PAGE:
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In what has become a familiar sight at the North Yorkshire saleroom over the past two years, the March 17 auction included a selection of 1930s linocut prints from the Grosvenor School.

These popular middle-range prints were owned by Grosvenor artist Edith Lawrence (1890-1973) and came to Tennants via her family.

After an initial single-owner sale dispersed a quarter of the collection in 2016, the remainder, which include multiples of the same prints, has been drip-fed onto the market since then.

Black’s garden

The financial star at a multi-estimate £13,000 was an exceptionally well-preserved 10 x 12in (25 x 30.5cm) linocut called Corner of the Garden by Australian artist Dorrit Black (1891-1951). Made in an edition of 50, it drew strong interest from Australia. The price looks to be the highest achieved from the series at auction to date – better than the £8500 fetched by another well-preserved example from the Lawrence collection at Tennants last year.

Another Black linocut, The Quartet, sold for £11,500 against an estimate of £2000-3000. A version of this print proved exceptionally popular at Sydney auction house Deutscher and Hackett where a further example, numbered 1/50, sold for a premium-inclusive Aus$48,800 (around £30,120) in September last year.

A linocut of Edith Lawrence’s Cricket, the fourth to pass through the saleroom since 2013, sold for £6200 – a routine price for this print.

Among the Northern artists on offer was a selection of paintings of the rugged North Yorkshire coast by the Impressionist-inspired Staithes Group. Works of particular appeal included an expansive coastal view by Mark Senior (1862-1927), probably depicting Runswick Bay to the south of Staithes, which sold on top estimate for £15,000.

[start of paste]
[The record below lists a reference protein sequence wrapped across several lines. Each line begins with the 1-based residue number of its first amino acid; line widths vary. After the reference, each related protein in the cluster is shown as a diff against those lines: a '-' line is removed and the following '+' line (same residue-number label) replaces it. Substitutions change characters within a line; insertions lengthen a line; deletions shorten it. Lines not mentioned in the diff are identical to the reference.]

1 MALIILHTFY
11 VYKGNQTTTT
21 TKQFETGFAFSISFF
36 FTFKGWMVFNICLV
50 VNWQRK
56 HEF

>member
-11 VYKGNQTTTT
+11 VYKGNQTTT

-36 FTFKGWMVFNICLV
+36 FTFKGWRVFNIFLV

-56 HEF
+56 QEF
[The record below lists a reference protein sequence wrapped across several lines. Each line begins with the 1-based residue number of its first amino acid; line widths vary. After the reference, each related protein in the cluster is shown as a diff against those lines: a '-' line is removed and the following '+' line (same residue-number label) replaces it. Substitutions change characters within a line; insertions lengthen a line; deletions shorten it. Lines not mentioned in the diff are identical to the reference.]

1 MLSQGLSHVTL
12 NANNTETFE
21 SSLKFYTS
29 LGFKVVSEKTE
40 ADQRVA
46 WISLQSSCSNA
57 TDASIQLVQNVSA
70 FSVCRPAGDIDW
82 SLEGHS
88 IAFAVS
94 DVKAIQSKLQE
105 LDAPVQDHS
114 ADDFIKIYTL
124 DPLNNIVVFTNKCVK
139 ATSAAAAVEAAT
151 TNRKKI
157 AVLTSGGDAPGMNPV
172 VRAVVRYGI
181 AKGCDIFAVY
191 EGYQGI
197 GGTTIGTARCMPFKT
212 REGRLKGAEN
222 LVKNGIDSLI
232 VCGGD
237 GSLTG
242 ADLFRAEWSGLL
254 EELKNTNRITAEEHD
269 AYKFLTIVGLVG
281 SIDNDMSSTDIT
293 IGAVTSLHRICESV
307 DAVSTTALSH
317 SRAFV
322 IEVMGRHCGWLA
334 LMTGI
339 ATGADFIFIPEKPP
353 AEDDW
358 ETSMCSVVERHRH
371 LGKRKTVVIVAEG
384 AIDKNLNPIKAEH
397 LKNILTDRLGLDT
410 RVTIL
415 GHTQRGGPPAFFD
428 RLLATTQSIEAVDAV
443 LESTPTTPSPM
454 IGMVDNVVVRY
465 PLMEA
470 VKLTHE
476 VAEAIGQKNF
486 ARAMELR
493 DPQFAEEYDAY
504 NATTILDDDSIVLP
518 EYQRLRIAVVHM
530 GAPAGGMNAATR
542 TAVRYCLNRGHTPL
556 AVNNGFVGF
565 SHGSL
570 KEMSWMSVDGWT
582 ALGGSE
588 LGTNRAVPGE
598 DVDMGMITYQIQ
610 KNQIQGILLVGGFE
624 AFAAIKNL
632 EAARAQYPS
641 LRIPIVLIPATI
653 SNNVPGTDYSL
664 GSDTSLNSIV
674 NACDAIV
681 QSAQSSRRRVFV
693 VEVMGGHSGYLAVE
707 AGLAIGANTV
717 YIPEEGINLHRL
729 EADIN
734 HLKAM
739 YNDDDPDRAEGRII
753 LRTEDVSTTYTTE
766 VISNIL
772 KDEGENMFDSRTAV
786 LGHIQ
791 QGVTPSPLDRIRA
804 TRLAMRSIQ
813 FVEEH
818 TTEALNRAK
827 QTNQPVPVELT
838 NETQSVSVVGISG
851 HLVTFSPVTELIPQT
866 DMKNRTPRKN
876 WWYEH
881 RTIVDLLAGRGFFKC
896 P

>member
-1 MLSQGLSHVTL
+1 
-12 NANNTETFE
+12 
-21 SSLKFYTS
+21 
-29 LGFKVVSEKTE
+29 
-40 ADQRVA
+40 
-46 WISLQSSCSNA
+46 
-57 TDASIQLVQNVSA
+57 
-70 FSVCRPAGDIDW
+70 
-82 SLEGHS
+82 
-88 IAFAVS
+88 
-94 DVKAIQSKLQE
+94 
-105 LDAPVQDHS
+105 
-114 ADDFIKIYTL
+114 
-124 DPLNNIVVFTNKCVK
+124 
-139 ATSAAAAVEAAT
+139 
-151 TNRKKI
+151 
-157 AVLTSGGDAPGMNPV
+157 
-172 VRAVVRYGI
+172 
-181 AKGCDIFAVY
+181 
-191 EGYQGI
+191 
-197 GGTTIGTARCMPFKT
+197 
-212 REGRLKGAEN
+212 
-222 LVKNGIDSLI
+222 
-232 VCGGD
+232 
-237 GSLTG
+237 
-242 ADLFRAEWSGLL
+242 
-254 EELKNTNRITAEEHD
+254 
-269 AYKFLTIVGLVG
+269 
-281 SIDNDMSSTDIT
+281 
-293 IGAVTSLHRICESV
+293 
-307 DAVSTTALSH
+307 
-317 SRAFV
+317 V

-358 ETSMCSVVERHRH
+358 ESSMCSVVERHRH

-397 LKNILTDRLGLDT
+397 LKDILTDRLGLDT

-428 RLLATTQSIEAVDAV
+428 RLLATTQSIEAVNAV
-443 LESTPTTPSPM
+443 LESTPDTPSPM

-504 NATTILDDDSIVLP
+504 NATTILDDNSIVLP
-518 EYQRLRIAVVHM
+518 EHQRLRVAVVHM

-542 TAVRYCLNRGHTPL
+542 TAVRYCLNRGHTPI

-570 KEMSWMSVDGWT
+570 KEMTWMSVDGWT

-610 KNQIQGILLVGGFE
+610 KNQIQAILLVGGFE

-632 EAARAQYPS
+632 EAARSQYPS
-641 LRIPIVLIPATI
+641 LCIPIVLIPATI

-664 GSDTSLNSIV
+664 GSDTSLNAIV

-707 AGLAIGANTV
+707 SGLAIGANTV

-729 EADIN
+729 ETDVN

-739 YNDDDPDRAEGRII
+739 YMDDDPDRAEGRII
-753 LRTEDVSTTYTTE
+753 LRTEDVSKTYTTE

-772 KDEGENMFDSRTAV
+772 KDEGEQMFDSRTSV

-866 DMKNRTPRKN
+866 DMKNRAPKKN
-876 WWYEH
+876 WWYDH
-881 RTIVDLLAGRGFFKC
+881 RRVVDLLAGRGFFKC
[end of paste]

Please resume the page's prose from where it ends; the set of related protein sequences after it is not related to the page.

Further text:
The Knights

A charcoal portrait profile of the young pianist Ethel Bartlett by Laura Knight (1877-1970) sold for more than three times the top guide at £3500.

The 13 x 9in (33 x 23cm) charcoal drawing, dated 1923, may well have been a preparatory sketch for a painting of Bartlett that Knight exhibited at the Royal Academy in 1926 and is now in the Atkinson Art Museum in Southport.

Attracting greater competition, however, was a portrait of Knight herself, painted in oils by her less famous husband Harold Knight (1874-1961).

The 20 x 15in (50 x 39cm) work sold for double the top guide at £8000. A second portrait by Harold of the English jeweller Ella Naper (1886-1972) took £6000 – five times the estimate.

Works from another pioneering 20th century set of artists, the Bloomsbury Group, were led by a lightfilled still-life by Dorothea Sharp (1874-1955) which ticked all the boxes to sell for £13,000.

The runaway star of the sale was a typical mixedmedia painting by Scottish artist Joan Eardley (1921-63) titled Girl with a Poke of Chips, which sold for nearly three times the top guide at £87,000.